William Reville: Something has gone very wrong with science

The modern world depends on science, but as much as half of the literature may not be fit for purpose

The1960 Nobel laureate in physiology or medicine, Peter Medawar, famously remarked in 1983: "In terms of fulfilment of declared intentions, science is incomparably the most successful enterprise that human beings have ever engaged upon."

Compare Medawar's sentiment with the 2009 statement made by Marcia Angell, former editor of the New England Journal of Medicine and quoted in PLOS Medicine in October 2010: "It is simply no longer possible to believe much of the clinical research that is published or to rely on the judgment of trusted physicians or authoritative medical guidelines."

In 1983, looking back on the history of science since the 17th century, we could all justifiably salute Medawar’s sentiment, but today we must face up to the fact that in recent times something has gone fundamentally wrong with science, perhaps our greatest human creation. On April 1st and 2nd, a UK meeting was organised by the Academy of Medical Sciences, the Medical Research Council, the Biotechnology and Biological Sciences Research Council and the Wellcome Trust to discuss this problem, specifically as it applies in biomedical research.

The Chatham House rule was applied at this meeting; that is, participants are free to use the information they receive but neither the identity nor affiliation of any speaker nor any other participant must be revealed.


Richard Horton, editor-in-chief of the Lancet, attended the meeting and wrote a memorable account in the journal (April 11th), illustrated by the following quote: "The case against science is straightforward: much of the scientific literature, perhaps half, may simply be untrue. Afflicted by studies with small sample sizes, tiny effects, invalid exploratory analyses and flagrant conflicts of interest, together with an obsession for pursuing fashionable trends of dubious importance, science has taken a turn towards darkness. As one participant put it, 'poor methods get results' . . .

“The apparent endemicity of bad research behaviour is alarming. In their quest for telling a compelling story, scientists too often sculpt data to fit their preferred theory of the world. Or they retrofit hypotheses to fit their data. Journal editors deserve their fair share of criticism too. We aid and abet the worst behaviours. Our acquiescence to the impact factor fuels an unhealthy competition to win a place in a select few journals. Our love of ‘significance’ pollutes the literature with many a statistical fairy-tale. We reject important confirmations. Journals are not the only miscreants. Universities are in a perpetual struggle for money and talent, endpoints that foster reductive metrics, such as high-impact publication . . . and individual scientists, including their most senior leaders, do little to alter a research culture that occasionally veers close to misconduct.”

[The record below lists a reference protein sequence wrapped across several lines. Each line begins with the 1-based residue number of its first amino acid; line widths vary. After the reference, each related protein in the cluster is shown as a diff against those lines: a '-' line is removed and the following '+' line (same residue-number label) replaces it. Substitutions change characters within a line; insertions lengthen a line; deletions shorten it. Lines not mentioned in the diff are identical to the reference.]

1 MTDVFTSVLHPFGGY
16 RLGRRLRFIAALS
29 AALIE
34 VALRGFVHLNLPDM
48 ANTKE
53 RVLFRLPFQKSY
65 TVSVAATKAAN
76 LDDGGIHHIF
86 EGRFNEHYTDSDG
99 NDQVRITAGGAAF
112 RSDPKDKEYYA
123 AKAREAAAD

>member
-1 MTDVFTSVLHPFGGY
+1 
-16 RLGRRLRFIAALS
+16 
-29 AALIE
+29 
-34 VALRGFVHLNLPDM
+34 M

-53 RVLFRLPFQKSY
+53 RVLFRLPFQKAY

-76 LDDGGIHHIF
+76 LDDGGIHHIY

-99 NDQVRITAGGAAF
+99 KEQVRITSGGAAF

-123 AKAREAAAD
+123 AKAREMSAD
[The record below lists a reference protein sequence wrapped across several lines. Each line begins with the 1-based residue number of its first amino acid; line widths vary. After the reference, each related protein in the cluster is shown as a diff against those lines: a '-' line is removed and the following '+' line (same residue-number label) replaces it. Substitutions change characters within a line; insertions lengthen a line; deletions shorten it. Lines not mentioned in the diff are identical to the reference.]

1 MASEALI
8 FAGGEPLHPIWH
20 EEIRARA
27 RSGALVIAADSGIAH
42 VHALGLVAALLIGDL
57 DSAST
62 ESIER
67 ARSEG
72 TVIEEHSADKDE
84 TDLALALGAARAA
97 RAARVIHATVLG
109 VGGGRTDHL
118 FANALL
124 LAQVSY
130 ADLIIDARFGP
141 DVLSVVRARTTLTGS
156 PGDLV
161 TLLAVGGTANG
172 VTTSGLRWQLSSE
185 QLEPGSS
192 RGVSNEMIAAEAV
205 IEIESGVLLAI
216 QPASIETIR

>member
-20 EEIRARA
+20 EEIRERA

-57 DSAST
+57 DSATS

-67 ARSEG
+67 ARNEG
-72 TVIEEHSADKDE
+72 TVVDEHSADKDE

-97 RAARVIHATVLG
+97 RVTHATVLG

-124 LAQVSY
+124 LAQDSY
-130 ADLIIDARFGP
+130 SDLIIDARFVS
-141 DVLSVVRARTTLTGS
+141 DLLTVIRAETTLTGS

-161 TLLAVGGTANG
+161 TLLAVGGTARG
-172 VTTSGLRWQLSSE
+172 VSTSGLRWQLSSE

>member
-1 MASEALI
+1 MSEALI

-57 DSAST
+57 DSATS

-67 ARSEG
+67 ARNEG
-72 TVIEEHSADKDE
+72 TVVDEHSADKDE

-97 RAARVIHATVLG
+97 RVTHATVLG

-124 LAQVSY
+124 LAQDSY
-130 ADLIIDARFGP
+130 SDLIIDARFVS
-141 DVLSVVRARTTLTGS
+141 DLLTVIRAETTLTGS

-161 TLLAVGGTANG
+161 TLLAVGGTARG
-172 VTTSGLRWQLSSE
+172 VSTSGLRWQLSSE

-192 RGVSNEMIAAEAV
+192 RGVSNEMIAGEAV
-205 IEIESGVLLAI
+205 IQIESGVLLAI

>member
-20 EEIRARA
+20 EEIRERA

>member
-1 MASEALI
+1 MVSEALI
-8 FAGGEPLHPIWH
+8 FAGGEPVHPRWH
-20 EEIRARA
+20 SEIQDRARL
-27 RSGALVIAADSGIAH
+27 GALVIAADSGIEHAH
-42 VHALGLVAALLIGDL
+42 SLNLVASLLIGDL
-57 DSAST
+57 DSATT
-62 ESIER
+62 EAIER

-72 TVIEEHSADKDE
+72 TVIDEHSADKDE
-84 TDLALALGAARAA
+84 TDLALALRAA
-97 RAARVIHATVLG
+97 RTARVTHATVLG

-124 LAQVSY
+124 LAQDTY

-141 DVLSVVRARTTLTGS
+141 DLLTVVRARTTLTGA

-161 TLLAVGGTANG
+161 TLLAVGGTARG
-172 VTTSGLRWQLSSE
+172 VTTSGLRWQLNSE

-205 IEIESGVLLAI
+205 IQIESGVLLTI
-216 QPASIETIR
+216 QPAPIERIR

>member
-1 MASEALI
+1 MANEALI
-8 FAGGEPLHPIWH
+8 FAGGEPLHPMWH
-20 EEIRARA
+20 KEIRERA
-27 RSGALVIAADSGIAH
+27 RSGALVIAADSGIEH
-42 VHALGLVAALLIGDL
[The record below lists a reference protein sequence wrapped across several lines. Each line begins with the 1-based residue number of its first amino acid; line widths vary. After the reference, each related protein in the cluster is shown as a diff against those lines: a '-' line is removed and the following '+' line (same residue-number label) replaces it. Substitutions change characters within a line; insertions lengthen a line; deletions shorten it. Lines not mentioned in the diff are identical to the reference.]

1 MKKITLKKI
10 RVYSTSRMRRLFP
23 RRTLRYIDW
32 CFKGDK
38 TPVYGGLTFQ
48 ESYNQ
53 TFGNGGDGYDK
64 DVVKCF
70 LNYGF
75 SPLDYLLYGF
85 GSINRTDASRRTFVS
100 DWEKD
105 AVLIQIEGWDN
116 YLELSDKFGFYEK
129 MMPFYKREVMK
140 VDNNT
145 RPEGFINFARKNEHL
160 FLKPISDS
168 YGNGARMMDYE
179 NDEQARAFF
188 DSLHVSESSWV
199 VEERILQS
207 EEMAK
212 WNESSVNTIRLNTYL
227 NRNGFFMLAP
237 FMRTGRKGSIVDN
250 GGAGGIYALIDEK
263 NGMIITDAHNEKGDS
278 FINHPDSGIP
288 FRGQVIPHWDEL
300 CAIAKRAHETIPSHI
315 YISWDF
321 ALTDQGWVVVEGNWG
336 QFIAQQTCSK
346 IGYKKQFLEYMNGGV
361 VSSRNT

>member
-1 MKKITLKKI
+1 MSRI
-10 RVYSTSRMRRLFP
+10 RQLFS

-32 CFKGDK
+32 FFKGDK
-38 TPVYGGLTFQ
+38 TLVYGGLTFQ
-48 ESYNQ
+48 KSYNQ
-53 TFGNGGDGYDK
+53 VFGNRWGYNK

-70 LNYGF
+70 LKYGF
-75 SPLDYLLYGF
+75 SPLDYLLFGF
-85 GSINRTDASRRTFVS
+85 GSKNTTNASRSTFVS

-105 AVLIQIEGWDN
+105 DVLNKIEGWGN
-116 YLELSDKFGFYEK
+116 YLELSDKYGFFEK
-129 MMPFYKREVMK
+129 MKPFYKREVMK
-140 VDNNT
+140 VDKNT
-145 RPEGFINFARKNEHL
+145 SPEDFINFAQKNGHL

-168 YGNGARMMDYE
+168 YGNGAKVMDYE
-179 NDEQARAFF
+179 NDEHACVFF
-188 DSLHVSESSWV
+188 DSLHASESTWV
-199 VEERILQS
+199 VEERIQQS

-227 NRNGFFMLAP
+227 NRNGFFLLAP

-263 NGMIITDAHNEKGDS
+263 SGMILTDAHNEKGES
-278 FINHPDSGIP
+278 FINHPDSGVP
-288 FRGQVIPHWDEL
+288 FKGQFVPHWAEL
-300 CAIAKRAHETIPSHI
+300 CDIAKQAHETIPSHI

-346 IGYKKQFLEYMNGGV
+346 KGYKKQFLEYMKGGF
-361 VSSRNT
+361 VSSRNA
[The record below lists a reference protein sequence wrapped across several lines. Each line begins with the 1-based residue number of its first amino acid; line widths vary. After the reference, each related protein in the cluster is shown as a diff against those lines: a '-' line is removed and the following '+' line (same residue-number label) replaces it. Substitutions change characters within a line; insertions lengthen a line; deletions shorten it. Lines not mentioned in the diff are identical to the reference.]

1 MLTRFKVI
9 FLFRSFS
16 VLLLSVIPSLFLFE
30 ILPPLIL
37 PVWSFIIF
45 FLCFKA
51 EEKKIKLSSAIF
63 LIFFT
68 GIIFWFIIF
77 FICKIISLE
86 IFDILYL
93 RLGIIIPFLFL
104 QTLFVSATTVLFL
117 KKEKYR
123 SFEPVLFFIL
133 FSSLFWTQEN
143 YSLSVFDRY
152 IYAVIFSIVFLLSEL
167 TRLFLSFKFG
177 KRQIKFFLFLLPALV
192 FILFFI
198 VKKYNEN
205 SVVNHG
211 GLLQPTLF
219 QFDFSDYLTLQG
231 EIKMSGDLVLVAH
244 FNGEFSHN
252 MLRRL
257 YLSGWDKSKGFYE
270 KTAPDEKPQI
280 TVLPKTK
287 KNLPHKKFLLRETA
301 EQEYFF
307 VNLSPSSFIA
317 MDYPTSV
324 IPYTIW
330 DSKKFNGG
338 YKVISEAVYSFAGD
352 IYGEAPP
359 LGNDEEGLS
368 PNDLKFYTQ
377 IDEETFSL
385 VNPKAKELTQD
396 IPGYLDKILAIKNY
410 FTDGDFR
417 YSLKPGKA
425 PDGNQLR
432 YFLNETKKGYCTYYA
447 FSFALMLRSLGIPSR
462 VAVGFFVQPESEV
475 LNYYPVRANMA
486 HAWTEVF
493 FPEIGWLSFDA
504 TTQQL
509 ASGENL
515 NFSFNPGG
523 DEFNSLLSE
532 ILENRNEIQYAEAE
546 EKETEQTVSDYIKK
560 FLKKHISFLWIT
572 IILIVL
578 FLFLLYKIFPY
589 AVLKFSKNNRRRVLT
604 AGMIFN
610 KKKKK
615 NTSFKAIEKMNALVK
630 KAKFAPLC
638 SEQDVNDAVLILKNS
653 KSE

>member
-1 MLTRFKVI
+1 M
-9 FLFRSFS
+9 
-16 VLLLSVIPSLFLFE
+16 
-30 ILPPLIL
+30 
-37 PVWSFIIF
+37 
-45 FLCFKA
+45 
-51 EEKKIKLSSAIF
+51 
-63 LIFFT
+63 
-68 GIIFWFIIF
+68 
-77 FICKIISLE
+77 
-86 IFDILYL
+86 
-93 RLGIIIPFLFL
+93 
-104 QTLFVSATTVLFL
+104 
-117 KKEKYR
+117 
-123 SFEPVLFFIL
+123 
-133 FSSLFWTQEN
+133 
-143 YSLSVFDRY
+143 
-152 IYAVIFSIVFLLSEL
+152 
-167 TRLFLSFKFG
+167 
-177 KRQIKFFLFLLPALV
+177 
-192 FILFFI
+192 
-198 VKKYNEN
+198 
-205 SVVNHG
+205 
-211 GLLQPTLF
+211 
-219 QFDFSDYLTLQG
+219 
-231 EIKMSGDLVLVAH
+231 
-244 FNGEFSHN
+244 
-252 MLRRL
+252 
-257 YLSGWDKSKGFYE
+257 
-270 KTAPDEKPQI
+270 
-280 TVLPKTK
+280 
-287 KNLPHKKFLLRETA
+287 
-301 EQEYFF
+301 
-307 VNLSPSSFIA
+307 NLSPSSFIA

Shoddy procedures 

John Ioannidis, director of the Meta-Research Innovation Centre at Stanford, is a respected critic of science. His chief concerns with the way scientists do research include their inadequate understanding of statistics, publishing studies that can’t be reproduced because they used shoddy procedures or didn’t have enough data, or because they “spun” the data to please sponsors. University scientists are compelled to publish prolifically, which favours quantity over quality, and the pre-publication peer-review system is no longer fit for purpose.

Much of this could be tackled effectively by improving the training of scientists. Young scientists receive little formal training in how to carry out reliable research. You spend undergraduate years studying the established body of knowledge in your subject and you learn how to research only later, during your PhD project, when you are apprenticed to an established scientist. But this latter learning is an informal, hit-and-miss affair, largely absorbed by osmosis. All science students should have to undertake rigorous coursework on how to carry out effective scientific research.

Neither is there any formal code of ethics in science. Ethics should be taught at undergraduate and graduate levels and a code of ethics should be assented to by graduates at all graduation ceremonies.

We can no longer doubt that a crisis looms in science. The modern world is utterly dependent on science, so this crisis must be resolved. That great cathedral of scientific progress, the peer-reviewed scientific literature, is beginning to crumble. We either restore the cathedral or we will soon stand in its rubble.

William Reville

William Reville

William Reville, a contributor to The Irish Times, is emeritus professor of biochemistry at University College Cork